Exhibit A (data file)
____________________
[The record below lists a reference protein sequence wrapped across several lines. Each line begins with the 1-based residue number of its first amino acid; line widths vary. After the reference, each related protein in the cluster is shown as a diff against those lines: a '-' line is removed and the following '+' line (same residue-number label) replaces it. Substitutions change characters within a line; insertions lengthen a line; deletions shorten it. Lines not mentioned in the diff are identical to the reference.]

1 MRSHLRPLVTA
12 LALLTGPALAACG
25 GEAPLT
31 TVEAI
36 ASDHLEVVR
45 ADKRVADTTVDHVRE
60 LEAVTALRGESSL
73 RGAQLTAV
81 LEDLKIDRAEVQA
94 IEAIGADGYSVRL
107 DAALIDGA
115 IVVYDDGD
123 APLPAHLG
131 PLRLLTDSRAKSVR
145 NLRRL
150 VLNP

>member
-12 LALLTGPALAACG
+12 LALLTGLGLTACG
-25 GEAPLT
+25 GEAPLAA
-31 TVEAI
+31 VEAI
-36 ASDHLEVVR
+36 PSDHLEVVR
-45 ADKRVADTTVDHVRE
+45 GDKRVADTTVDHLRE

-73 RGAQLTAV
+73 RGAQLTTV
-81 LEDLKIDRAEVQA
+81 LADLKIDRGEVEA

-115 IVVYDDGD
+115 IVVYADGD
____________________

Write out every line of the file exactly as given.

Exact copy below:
[The record below lists a reference protein sequence wrapped across several lines. Each line begins with the 1-based residue number of its first amino acid; line widths vary. After the reference, each related protein in the cluster is shown as a diff against those lines: a '-' line is removed and the following '+' line (same residue-number label) replaces it. Substitutions change characters within a line; insertions lengthen a line; deletions shorten it. Lines not mentioned in the diff are identical to the reference.]

1 MRSHLRPLVTA
12 LALLTGPALAACG
25 GEAPLT
31 TVEAI
36 ASDHLEVVR
45 ADKRVADTTVDHVRE
60 LEAVTALRGESSL
73 RGAQLTAV
81 LEDLKIDRAEVQA
94 IEAIGADGYSVRL
107 DAALIDGA
115 IVVYDDGD
123 APLPAHLG
131 PLRLLTDSRAKSVR
145 NLRRL
150 VLNP

>member
-12 LALLTGPALAACG
+12 LALLTGLGLTACG
-25 GEAPLT
+25 GEAPLAA
-31 TVEAI
+31 VEAI
-36 ASDHLEVVR
+36 PSDHLEVVR
-45 ADKRVADTTVDHVRE
+45 GDKRVADTTVDHLRE

-73 RGAQLTAV
+73 RGAQLTTV
-81 LEDLKIDRAEVQA
+81 LADLKIDRGEVEA

-115 IVVYDDGD
+115 IVVYADGD